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This is my standard response to unsavory invitations, too. “Hey, wanna go see the new Twilight movie?” “No thanks, I’m rhythm guitar and mouth organ.”

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Nah…but your face did!

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That’s what first attracted all of us to you, Ringo. That and that humongous…ring on your finger.

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Nipple alert.

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This is how the others laugh at Ringo. Ho!

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Geeze, Ringo.

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John then says, “I like a lot of seasoning in me soup.” I think part of why I like this part so much is because before I owned a copy of Help!, I had a VHS tape of a televised airing. And during so many viewings, about three seconds of the film right around here got taped over because I pushed RECORD instead of PLAY on the VHS player. I cried myself to sleep for years over this. Then Help! was released on DVD, and I cried tears of happiness.

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I love George trying to wink.

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I love George sneakily shoplifting at the Jeweler’s.

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But I love John’s not-so-secretive attempts at shoplifting even more.

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Oh, no! The wheel! (Which breaks.)

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Ringo is so profound. How does one choose Ringo as “least favorite”? I do not understand.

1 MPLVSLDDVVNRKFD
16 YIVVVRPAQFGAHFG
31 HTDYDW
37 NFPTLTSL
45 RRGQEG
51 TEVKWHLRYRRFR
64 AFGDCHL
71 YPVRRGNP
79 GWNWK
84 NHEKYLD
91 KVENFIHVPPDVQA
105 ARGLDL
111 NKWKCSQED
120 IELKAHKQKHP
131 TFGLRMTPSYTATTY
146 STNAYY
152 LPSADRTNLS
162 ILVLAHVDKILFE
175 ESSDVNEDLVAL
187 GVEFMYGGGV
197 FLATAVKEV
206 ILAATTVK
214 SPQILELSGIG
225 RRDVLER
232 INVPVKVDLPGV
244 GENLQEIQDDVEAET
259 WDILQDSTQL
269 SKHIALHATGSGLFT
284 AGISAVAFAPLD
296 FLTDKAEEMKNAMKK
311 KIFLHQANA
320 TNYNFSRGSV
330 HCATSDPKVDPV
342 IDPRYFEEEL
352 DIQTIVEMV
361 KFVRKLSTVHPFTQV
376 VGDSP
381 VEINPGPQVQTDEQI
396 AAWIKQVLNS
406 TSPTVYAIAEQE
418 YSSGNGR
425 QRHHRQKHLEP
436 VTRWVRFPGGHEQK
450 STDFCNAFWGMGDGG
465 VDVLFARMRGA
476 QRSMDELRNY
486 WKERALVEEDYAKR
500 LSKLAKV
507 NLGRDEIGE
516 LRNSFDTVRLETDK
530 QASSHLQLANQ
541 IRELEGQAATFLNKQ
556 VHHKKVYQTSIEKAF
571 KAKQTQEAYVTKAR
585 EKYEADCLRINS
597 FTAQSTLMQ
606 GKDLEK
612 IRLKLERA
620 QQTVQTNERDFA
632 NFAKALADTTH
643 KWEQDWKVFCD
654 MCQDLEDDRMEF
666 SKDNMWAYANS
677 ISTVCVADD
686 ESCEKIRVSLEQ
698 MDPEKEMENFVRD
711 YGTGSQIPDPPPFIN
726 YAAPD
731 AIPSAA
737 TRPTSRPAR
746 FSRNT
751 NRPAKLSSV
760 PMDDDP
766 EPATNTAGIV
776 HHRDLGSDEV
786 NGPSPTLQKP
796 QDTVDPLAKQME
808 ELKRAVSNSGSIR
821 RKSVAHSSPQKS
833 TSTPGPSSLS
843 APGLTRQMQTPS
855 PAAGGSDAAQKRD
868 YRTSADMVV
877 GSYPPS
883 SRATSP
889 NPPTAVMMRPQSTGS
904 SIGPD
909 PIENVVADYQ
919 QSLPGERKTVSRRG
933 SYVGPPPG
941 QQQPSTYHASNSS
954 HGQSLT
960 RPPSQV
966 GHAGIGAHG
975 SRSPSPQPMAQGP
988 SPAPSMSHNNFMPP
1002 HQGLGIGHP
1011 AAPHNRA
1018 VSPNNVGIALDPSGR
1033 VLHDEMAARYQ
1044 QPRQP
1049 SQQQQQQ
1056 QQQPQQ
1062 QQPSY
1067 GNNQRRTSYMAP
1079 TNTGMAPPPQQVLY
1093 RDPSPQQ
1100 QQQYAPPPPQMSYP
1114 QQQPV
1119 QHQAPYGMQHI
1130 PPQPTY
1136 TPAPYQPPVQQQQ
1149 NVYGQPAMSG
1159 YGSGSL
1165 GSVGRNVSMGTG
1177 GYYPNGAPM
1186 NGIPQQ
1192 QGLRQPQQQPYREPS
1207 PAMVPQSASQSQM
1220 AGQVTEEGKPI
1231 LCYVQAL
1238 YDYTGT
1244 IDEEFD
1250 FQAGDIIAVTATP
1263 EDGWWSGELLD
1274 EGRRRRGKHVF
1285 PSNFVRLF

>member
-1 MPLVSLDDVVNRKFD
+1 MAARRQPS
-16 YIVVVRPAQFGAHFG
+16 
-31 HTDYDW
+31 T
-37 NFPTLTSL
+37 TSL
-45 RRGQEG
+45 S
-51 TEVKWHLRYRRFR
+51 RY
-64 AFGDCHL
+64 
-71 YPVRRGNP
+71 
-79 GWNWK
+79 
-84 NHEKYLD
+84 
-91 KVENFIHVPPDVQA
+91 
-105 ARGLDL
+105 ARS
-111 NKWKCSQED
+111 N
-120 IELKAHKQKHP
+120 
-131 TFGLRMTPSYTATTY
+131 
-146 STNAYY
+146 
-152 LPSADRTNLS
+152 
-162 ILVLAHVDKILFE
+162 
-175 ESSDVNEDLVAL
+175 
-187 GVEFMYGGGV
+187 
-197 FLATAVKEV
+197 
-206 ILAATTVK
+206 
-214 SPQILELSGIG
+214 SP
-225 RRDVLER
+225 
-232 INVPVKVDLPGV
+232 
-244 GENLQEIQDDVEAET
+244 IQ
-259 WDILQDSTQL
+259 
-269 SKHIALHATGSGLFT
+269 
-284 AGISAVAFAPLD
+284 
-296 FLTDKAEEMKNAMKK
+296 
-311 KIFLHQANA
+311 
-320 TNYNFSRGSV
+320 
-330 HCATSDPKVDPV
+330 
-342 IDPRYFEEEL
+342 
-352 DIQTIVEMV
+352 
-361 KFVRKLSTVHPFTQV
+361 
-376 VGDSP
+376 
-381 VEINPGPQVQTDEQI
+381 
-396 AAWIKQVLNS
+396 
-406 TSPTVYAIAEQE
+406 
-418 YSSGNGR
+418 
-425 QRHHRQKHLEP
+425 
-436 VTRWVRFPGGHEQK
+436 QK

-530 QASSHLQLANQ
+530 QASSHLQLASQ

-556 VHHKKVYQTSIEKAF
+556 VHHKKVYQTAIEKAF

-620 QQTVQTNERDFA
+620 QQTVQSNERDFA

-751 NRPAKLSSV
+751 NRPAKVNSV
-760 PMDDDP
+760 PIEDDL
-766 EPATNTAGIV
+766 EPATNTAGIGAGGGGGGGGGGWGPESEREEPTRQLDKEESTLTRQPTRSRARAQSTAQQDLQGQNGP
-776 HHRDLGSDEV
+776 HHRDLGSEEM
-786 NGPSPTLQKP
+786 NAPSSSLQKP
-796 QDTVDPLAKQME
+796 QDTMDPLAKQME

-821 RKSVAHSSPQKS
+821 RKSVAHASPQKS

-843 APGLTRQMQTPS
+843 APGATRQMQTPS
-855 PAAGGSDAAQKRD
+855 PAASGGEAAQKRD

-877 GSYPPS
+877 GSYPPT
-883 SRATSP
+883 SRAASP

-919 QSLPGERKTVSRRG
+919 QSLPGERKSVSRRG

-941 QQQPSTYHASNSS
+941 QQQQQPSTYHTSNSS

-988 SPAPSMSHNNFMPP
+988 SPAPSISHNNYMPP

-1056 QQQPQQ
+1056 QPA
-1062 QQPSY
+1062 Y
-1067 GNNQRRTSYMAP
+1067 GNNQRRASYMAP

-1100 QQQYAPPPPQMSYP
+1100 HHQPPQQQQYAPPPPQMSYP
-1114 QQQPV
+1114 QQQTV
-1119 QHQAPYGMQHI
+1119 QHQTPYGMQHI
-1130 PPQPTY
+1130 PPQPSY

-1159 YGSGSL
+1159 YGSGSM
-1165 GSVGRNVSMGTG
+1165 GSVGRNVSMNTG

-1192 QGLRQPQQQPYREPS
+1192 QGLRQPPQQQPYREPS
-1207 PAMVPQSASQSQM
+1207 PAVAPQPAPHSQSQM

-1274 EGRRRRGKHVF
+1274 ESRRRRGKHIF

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I repeat: How does one choose Ringo as “least favorite”?

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An accurate description of my life.

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I see where Bob Dylan got his inspiration.

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Yeah, my sister may have said she didn’t like Ringo, but I’m pretty sure she crapped her pants during this scene every time.

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Paul’s reaction to Ringo’s pants falling down, ha ha ha.

That’s all for now. There’s so much more to come. Stay tuned for part two!

A Really Big Shew

“Now yesterday and today our theatre’s been jammed with newspapermen and hundreds of photographers from all over the nation, and these veterans agree with me that the city has never witnessed the excitement stirred by these youngsters from Liverpool who call themselves The Beatles. Now tonight, you’re going to twice be entertained by them–right now and again in the second half of our show. Ladies and gentlemen, The Beatles!”

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(And just in case you weren’t sure, those really big arrows are pointing to THE BEATLES.)

February 9, 1964. A mere 79 days following the assassination of President Kennedy. Just two months earlier “Dominique” by The Singing Nun had been the number one single in the United States for four (!!!!) weeks straight. And a performance of five songs, with a total stage time of not even fifteen minutes, by these four ridiculously charismatic and talented long-haired Liverpudlians was all it took to change the musical and cultural landscape forever.